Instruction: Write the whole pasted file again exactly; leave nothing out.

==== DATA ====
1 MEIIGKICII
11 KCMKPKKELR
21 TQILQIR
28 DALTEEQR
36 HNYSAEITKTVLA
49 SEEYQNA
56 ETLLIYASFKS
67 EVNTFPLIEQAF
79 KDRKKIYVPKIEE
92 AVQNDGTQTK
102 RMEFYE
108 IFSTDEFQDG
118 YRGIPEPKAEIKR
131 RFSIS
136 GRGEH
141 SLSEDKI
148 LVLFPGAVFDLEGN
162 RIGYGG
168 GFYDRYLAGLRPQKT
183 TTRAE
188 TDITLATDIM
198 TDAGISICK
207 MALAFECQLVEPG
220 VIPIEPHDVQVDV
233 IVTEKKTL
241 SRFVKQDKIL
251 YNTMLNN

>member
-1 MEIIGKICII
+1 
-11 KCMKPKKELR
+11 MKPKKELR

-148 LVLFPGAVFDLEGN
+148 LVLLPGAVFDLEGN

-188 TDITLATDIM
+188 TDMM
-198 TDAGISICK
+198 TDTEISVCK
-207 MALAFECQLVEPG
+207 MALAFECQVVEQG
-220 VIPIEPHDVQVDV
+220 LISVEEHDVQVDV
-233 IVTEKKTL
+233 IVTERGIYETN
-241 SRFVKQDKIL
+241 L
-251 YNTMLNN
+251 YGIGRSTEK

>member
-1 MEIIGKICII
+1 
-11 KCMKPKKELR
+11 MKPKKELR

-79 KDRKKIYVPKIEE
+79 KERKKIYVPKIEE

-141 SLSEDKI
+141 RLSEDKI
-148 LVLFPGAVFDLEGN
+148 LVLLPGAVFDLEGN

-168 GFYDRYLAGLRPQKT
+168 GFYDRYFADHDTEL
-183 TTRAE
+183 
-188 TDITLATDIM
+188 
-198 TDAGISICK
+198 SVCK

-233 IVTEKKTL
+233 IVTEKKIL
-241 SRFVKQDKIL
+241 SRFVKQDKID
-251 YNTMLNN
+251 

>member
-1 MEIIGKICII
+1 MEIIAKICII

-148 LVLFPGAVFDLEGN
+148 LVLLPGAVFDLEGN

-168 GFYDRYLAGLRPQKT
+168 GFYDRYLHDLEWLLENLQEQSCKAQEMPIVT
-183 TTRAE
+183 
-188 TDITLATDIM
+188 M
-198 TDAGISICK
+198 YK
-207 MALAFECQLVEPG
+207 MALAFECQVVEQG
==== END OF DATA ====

1 MEIIGKICII
11 KCMKPKKELR
21 TQILQIR
28 DALTEEQR
36 HNYSAEITKTVLA
49 SEEYQNA
56 ETLLIYASFKS
67 EVNTFPLIEQAF
79 KDRKKIYVPKIEE
92 AVQNDGTQTK
102 RMEFYE
108 IFSTDEFQDG
118 YRGIPEPKAEIKR
131 RFSIS
136 GRGEH
141 SLSEDKI
148 LVLFPGAVFDLEGN
162 RIGYGG
168 GFYDRYLAGLRPQKT
183 TTRAE
188 TDITLATDIM
198 TDAGISICK
207 MALAFECQLVEPG
220 VIPIEPHDVQVDV
233 IVTEKKTL
241 SRFVKQDKIL
251 YNTMLNN

>member
-1 MEIIGKICII
+1 
-11 KCMKPKKELR
+11 MKPKKELR

-148 LVLFPGAVFDLEGN
+148 LVLLPGAVFDLEGN

-188 TDITLATDIM
+188 TDMM
-198 TDAGISICK
+198 TDTEISVCK
-207 MALAFECQLVEPG
+207 MALAFECQVVEQG
-220 VIPIEPHDVQVDV
+220 LISVEEHDVQVDV
-233 IVTEKKTL
+233 IVTERGIYETN
-241 SRFVKQDKIL
+241 L
-251 YNTMLNN
+251 YGIGRSTEK

>member
-1 MEIIGKICII
+1 
-11 KCMKPKKELR
+11 MKPKKELR

-79 KDRKKIYVPKIEE
+79 KERKKIYVPKIEE

-141 SLSEDKI
+141 RLSEDKI
-148 LVLFPGAVFDLEGN
+148 LVLLPGAVFDLEGN

-168 GFYDRYLAGLRPQKT
+168 GFYDRYFADHDTEL
-183 TTRAE
+183 
-188 TDITLATDIM
+188 
-198 TDAGISICK
+198 SVCK

-233 IVTEKKTL
+233 IVTEKKIL
-241 SRFVKQDKIL
+241 SRFVKQDKID
-251 YNTMLNN
+251 

>member
-1 MEIIGKICII
+1 MEIIAKICII

-148 LVLFPGAVFDLEGN
+148 LVLLPGAVFDLEGN

-168 GFYDRYLAGLRPQKT
+168 GFYDRYLHDLEWLLENLQEQSCKAQEMPIVT
-183 TTRAE
+183 
-188 TDITLATDIM
+188 M
-198 TDAGISICK
+198 YK
-207 MALAFECQLVEPG
+207 MALAFECQVVEQG